"Setting out on the voyage to Ithaca you must pray that the way be long, full of adventures and experiences."
- Constantine Peter Cavafy "Ithaca"
historic / archaeological
art / literary
exotic adventures
travel memoirs
fascinating cities
about us
ruth's travel blog
compare travel fares
©2008 W. Ruth Kozak
Follow Travel Thru History on Twitter Travel Thru History Blog
I’m a grade seven English teacher in Shenzhen, a mega-city of over ten million in Guangdong Province, Southeast China. The hourglass sands dwindle on my stay in China. And with them dwindles my hope to view the cone-shaped, limestone karst scenery from the deck of a Li River ferry. Then, a colleague announces all grade seven classes must attend a one-week military camp. With no students to teach, whatever will I do with this free week? My warp-speed decision is easy - while students perform marching exercises, I will march, or rather fly, directly to Guilin, for a Li River cruise. Other teachers are left behind to read books and write assignments while I head for the Li River. We depart early for our four-hour river journey from Guilin to Yangshuo. Tourist vans and buses fill the adjacent parking lot. Hundreds line up for tickets. A fleet of boats nestled in the harbour braces for the throngs. Chinese tourists, as well as those from other countries, flock here.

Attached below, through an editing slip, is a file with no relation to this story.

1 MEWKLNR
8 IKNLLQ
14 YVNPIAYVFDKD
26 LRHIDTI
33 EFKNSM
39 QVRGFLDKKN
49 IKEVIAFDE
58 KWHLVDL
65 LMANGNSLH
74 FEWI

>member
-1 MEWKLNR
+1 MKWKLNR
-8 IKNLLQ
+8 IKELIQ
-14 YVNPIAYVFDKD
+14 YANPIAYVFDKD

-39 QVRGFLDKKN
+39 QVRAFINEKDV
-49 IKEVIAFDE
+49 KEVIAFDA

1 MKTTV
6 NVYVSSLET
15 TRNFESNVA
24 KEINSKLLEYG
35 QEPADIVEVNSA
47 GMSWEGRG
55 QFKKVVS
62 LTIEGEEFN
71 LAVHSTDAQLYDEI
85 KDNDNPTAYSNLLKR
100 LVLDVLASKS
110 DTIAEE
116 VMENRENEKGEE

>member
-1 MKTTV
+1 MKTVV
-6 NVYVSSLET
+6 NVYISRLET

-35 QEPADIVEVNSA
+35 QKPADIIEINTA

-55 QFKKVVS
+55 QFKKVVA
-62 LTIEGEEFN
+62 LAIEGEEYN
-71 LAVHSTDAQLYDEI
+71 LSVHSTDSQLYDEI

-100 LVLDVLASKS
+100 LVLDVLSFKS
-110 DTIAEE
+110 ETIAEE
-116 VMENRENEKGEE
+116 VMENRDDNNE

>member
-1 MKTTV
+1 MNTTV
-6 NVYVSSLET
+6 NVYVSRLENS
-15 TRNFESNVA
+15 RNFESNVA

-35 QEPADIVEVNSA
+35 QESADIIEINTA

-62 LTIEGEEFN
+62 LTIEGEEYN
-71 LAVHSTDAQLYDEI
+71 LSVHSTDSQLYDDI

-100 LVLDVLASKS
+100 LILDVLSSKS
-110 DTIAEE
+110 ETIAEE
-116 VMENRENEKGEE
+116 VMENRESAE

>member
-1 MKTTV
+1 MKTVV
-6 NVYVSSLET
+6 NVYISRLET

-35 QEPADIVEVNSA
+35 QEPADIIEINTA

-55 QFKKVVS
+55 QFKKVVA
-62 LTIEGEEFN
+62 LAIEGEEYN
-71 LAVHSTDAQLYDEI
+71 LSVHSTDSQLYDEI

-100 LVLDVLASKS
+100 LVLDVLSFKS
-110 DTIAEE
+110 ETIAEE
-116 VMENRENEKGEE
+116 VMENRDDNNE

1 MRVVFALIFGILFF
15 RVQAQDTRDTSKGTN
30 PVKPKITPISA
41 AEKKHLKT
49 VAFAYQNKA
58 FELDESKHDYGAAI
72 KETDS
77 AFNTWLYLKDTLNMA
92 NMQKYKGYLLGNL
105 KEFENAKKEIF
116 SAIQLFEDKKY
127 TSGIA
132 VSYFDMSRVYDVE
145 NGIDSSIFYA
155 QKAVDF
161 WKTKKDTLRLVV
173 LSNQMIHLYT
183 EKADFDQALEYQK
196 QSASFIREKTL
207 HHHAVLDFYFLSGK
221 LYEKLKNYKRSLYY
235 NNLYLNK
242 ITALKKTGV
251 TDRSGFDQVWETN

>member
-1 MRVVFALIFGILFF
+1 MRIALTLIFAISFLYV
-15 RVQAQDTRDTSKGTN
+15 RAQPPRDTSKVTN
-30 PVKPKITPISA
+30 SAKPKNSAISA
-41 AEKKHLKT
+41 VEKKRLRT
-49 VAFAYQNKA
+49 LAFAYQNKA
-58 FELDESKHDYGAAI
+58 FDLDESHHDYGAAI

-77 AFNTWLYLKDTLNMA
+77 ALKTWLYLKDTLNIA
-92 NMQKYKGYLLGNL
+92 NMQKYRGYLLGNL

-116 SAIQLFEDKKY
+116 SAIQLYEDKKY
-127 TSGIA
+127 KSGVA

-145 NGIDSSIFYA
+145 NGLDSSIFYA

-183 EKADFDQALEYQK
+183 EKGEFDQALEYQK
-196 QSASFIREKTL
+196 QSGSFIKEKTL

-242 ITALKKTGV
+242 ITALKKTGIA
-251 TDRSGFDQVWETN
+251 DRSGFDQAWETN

full story >>>

“This place has the feeling of power,” says archaeologist Mark Eddowes at a rectangular terrace enclosed by stone walls. We are on a wooded hillside overlooking the bay where Captain James Cook arrived at the island of Moorea in 1774. Eddowes has been excavating and restoring ancient sites like these, called marae, for many years.
full story >>>

Horrors more evil than The White Witch and her army of beasts lurk beneath the stones of this ancient town which were only unearthed relatively recently. In 1979, a group of young potholers began to explore a crevice in the ruins of an abandoned convent. The friends were astonished to discover an underground grotto containing a well-preserved 13th century church.
full story >>>

Cairo is the largest city in the Middle East. Of course there are areas of the city that look run-down. There are other more affluent suburbs of the city. Cairo’s modern ‘downtown’ is on the east bank of the Nile. It was built under the influence of French architects and there are many beautiful mosques as well as Coptic sights to see there.